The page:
Thursday, August 09, 2007

Moving Home is Like Learning a New Language

Moving back to Britain after twenty years has required me to learn what is, in effect, a new social language.

For example, one pays for things in the oddes tways here. For electricity I have a meter into which I have to insert a payment card which I can 'top up' at any convenience store: for pay-as-you go cellphones (called mobile phones in the UK), I can pay at my bank's cash machines. If you one doesn't have a credit card one can pay by 'SMS', which means your cellphone is debited for certain payments.

No one here grasps how odd all this is.

And don't get me started on SCART cards or how plugs, sockets, and fuses work.

Tuesday, August 07, 2007

Reasons to Love Britain 3

After 20 years in the US, you gain a new respect for the sheer local intensity of history in the UK.

I am now living around 6 miles from the centre of Manchester in an old mill town called Radcliffe. Just down the road is the Parish Church of All Saints Manchester. It's a spectacular early 19th century Church that in the US would be a major monument. Here, literally noone seems to notice it. In the centre of Radcliffe, a mile away in the other direction, is another spectacular 19th century church. And then a mile outside is another Anglican Parish Church - St. Mary's Radcliffe, which is on a site used as a church since Anglo-Saxon times and which today has a church building which dates from the 15th century.

There are literally hundreds and hundreds of such buildings within a 20 mile car journey. Very few people here seem to even notice them.

After 20 years in the US, I am stunned.

In fact I feel a new website coming on - a Medieval Manchester site to accompany my Medieval New York site.

Reasons to Love Britain 2

Everyone complains about the Royal Mail, But it's because it has reached only 90% next day delivery with standard first class mail.

You send a letter here for 34p and it gets to its destination the next day. Amazing.

Where You Live is Entirely a Matter of Choice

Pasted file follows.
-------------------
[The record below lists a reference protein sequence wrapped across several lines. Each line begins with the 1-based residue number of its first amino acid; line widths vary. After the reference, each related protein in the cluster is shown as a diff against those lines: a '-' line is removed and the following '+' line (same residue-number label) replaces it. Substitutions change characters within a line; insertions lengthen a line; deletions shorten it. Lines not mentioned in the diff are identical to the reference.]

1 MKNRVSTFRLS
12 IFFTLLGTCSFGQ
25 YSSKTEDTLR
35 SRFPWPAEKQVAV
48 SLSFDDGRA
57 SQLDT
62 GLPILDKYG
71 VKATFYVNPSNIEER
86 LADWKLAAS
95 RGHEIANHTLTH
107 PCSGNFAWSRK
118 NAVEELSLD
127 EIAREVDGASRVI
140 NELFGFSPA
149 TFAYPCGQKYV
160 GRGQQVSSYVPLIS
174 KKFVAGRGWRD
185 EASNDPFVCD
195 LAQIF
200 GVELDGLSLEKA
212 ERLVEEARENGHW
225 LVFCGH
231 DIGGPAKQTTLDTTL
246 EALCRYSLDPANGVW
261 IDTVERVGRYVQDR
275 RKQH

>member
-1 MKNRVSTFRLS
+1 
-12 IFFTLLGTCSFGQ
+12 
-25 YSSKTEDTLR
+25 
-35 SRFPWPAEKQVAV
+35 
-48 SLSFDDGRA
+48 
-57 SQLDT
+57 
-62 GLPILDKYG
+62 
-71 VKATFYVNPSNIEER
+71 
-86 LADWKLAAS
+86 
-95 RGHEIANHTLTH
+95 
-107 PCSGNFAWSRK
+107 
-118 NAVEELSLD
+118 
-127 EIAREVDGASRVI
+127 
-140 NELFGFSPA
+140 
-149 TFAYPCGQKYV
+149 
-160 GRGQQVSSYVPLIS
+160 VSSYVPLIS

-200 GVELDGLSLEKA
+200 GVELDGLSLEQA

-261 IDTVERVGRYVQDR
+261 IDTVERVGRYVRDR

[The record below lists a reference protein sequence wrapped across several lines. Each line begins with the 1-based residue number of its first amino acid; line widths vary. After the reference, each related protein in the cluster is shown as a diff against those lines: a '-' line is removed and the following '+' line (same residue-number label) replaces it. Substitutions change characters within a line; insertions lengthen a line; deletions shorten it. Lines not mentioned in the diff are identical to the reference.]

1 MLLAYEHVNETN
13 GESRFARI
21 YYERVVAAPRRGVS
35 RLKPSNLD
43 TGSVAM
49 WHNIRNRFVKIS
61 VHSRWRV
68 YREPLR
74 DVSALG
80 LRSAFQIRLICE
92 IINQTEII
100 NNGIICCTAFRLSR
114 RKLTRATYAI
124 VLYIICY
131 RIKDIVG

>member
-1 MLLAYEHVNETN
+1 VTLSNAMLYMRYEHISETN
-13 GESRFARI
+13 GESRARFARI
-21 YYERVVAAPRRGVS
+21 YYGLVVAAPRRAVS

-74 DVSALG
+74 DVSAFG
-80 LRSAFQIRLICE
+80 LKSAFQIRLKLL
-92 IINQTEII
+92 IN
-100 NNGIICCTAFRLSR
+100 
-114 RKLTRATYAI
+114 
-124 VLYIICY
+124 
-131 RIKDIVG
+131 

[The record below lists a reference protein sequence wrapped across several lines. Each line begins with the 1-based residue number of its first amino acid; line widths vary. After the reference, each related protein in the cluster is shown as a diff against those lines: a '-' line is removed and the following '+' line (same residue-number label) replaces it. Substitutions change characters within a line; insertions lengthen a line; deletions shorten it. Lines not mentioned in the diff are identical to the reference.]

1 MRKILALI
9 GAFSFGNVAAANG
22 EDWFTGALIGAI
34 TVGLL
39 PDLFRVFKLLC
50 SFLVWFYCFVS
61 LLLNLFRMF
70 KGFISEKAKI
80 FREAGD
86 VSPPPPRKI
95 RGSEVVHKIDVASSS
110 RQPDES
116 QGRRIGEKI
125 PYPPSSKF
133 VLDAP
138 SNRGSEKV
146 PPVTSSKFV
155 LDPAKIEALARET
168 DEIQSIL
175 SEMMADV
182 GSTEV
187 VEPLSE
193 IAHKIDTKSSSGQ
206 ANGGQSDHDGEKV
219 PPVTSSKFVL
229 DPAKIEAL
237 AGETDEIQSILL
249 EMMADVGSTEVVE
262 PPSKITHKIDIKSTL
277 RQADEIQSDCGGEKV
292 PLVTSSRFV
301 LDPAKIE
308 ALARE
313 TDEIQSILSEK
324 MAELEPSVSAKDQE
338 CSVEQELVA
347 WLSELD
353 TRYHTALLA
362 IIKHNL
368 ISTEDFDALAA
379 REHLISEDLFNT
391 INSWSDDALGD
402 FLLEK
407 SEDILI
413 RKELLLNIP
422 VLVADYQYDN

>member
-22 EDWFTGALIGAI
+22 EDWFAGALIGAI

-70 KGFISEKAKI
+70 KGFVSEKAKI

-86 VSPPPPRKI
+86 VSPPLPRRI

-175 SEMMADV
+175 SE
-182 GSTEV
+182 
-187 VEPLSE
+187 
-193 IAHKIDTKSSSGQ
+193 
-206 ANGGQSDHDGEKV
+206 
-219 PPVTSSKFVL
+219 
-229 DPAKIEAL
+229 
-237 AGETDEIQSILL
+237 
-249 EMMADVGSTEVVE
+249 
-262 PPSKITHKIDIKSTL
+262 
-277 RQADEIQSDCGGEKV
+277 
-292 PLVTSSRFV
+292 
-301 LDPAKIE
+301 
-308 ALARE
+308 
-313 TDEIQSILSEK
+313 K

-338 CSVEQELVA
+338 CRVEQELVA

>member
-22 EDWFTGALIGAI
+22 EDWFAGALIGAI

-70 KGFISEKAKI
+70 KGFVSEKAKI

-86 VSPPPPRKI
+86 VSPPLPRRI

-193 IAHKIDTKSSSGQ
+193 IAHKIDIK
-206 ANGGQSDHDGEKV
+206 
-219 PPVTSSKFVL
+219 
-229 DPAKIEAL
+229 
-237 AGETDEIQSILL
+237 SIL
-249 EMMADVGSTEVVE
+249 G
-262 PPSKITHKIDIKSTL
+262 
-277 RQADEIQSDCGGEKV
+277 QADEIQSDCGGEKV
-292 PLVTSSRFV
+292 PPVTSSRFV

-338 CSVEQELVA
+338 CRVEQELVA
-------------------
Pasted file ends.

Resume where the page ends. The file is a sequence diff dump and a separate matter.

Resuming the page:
Here I am, at a desk, at a keyboard. The world around me is created by the media I consume.

Since I have moved back to the UK, I am sedulous in consuming/following the British media (The Guardian/the BBC/The Manchester Evening News etc.)

But, as a matter of FACT, I could equally choose to live in a US, or even Jacksonville, media world.

Right now in fact, I am listening to Diane Rehm (on WJCT, but from WAMU), and I can watch CNN/I, listen to NPR, read the New York Times and skim the Florida Times-Union. I can even watch CBS and NBC nightly news, and get the Jay Leno show. I choose to go with cable TV/Broadband, but if I had chosen Sky Satellite, I could also get the Fox News Channel in its full unabridged US glory.

For the time being, I have chosen to live in two worlds.

The Sub Prime Mess in the US

In one of my less successful ventures, I worked/trained as a mortgage broker in Jacksonville FL in the fall of 2006.

I could have predicted everything that is happening now to the US housing market, but, alas I didn't. What I can say is that I don't think even the tip of the iceberg has been touched

For instance, the press is still talking about sub prime new loans. What has not emerged yet is that on a local level mortgage brokers, when getting home-owners to refinance typically induced the homeowner to refinance the entire loan, not just get a second mortgage (since the payoff to agent was much greater in a complete loan refi). "Hey, I kept refinancing a crack user to bankruptcy" was one line I heard from a trainer.

The upshot is that a lot of mortgage brokers, and Mortgage Broking companies, were
taking massive immediate payouts while moving very marginal clients into very bad situations. The only thing that kept the whole near-Ponzi scheme afloat was rising house prices.

That now seems to be over.